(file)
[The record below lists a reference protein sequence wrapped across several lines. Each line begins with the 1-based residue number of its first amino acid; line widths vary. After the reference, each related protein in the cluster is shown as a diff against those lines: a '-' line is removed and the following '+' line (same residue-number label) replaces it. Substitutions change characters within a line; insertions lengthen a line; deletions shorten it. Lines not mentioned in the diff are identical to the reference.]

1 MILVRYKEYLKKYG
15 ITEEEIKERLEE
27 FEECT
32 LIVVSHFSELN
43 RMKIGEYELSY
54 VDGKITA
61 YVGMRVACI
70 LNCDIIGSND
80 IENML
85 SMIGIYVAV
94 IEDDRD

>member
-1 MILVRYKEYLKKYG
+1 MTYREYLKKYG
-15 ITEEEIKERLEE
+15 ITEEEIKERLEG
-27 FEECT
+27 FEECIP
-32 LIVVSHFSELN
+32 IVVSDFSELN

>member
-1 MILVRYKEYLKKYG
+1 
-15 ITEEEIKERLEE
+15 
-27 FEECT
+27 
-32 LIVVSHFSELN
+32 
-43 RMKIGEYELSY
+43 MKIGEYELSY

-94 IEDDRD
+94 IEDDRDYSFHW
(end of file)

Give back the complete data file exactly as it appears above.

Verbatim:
[The record below lists a reference protein sequence wrapped across several lines. Each line begins with the 1-based residue number of its first amino acid; line widths vary. After the reference, each related protein in the cluster is shown as a diff against those lines: a '-' line is removed and the following '+' line (same residue-number label) replaces it. Substitutions change characters within a line; insertions lengthen a line; deletions shorten it. Lines not mentioned in the diff are identical to the reference.]

1 MILVRYKEYLKKYG
15 ITEEEIKERLEE
27 FEECT
32 LIVVSHFSELN
43 RMKIGEYELSY
54 VDGKITA
61 YVGMRVACI
70 LNCDIIGSND
80 IENML
85 SMIGIYVAV
94 IEDDRD

>member
-1 MILVRYKEYLKKYG
+1 MTYREYLKKYG
-15 ITEEEIKERLEE
+15 ITEEEIKERLEG
-27 FEECT
+27 FEECIP
-32 LIVVSHFSELN
+32 IVVSDFSELN

>member
-1 MILVRYKEYLKKYG
+1 
-15 ITEEEIKERLEE
+15 
-27 FEECT
+27 
-32 LIVVSHFSELN
+32 
-43 RMKIGEYELSY
+43 MKIGEYELSY

-94 IEDDRD
+94 IEDDRDYSFHW